Onward and upward rise.
[From the Now York lerald.]
A Negro Political Balance of Power
The cunter Revolution Approach
From the developminents of tle regis
trationis of voters in the five SoutliorI
Military )istricts we see that under th(
robel. restriction and negro suffrage con
ditions of Congress. the blacks, in caol
and all ol the tenl Soutliern States con
corned, hold the isanice of reconstrtctior
in their hands. F0roni the resilts of th<
late Tennesseo election and.otlier reve
lations on tle subject, it is manifaeat tha
these Sen11 blacks, fromt Virginia
to Texas, led and managed by Nort err
Radicals, are ready. en masse, banded
togother under the fing of the Republicar
party. From all those facts, and fron
the general drift of the roconstructio
movemlents of the day, it is morally cr
tain that the "groes, with the rostora
tion of those tol SouthIern States ti
Congrems, will hold the political balanc<
of power therein, which, before the lati
rebellhon, was hold and exeisedi b,
,their white mastor8 in the control of thi
in view of this startling transfer o
our national balance of power we air<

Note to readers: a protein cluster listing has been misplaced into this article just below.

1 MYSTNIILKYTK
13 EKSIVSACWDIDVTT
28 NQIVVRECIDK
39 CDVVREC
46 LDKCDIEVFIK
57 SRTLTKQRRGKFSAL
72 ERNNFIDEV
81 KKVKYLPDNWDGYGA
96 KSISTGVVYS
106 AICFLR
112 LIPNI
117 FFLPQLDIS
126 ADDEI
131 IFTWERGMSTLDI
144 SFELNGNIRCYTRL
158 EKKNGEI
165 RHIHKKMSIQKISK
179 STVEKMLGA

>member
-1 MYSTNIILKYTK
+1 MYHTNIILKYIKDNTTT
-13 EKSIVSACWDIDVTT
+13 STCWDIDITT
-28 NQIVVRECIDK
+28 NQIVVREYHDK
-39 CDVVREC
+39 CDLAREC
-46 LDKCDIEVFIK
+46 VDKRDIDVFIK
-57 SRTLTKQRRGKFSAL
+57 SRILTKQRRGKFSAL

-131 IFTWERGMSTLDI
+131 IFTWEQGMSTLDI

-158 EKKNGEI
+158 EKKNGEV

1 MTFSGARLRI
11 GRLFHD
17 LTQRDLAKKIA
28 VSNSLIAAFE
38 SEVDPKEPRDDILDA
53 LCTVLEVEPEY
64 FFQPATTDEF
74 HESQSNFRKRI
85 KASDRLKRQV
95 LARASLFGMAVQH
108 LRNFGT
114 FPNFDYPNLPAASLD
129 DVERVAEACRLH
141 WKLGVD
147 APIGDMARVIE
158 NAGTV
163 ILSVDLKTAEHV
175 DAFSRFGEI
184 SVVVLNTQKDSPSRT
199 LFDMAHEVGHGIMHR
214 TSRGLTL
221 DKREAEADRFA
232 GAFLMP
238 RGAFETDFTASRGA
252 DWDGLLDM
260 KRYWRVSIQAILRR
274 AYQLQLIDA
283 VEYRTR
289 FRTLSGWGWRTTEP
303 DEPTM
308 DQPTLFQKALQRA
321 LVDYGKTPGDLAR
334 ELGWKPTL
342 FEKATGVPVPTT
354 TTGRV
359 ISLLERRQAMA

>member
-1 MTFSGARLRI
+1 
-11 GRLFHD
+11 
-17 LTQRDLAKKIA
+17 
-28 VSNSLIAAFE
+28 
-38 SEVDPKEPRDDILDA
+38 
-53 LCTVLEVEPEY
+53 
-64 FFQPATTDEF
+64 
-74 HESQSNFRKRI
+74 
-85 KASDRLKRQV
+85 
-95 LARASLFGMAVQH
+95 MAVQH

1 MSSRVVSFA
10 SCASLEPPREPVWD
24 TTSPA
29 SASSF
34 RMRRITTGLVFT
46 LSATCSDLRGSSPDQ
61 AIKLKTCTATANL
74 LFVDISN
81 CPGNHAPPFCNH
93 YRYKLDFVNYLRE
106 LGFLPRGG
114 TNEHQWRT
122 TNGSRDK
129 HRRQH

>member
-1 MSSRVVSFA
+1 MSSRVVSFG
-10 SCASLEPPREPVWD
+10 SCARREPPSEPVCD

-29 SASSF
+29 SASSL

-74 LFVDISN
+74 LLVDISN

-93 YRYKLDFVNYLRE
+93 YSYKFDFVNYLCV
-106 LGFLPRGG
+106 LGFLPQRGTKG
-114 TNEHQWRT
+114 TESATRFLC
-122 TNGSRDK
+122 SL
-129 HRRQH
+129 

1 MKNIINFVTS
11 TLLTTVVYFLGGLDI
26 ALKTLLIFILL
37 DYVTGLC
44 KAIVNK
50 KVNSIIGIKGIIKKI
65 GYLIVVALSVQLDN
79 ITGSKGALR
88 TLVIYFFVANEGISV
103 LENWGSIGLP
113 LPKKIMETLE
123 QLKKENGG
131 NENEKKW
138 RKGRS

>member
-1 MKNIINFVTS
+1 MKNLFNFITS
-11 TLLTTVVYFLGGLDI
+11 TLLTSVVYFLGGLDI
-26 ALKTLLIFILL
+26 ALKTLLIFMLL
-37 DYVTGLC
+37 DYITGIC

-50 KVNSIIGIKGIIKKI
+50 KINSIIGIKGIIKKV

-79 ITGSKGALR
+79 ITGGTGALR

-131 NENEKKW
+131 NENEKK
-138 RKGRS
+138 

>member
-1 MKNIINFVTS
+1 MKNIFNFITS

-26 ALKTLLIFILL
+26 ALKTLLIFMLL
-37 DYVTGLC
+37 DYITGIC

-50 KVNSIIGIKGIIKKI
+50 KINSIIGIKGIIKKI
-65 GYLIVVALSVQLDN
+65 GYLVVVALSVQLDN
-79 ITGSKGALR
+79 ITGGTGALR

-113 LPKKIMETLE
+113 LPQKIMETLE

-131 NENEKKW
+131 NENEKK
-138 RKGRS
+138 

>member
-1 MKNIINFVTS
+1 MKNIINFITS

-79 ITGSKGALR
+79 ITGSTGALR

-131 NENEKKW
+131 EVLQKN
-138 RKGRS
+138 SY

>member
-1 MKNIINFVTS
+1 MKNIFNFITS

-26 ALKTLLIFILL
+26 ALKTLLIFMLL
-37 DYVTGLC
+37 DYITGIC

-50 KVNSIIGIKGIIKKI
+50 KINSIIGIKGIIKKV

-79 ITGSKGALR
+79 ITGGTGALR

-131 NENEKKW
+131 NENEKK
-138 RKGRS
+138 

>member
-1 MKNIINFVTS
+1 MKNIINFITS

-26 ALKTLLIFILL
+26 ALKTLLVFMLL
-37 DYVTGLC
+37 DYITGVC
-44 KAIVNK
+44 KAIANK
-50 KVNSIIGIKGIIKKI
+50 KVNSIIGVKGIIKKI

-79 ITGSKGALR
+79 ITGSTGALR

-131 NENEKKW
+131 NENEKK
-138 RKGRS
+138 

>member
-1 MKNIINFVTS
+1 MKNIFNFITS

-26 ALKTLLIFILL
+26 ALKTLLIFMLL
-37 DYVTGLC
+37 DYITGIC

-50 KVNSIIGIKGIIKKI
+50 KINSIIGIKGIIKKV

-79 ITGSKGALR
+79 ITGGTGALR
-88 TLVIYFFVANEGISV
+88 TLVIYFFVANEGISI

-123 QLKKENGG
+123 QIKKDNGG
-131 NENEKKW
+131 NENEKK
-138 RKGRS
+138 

called upon to paus~e and consaider tht
probable conisequences. After a terri
ble civi wvar of four years, intvolvin1
the bloody sacrifico of over half ai mil
lien of able bodied' men), and puittiti
upon the country the heavy burden o
three thousand millions of deobt, we wer<
released front the political dom inatLiot
of threo hitntdred thiousand Sontheri
slavoholdlers. Heavy as were t.he costi
Of this liberation froitm a tyrannmcal and
mttolcnt oligarchty, the end achtiovet
was still regarded writh proud~ oxultation,
as amply rewarding us fo all otur con.
tributions m men and money, but if th<(
power wielded in their (lay by thoe<
three hund]red thouseand wite slave.
holders is to be transferred to their foni
million of iglio .ot, debased and credu.
louis negro slaves, ave may wvell enquir<
what have we gaitnedor where are to b<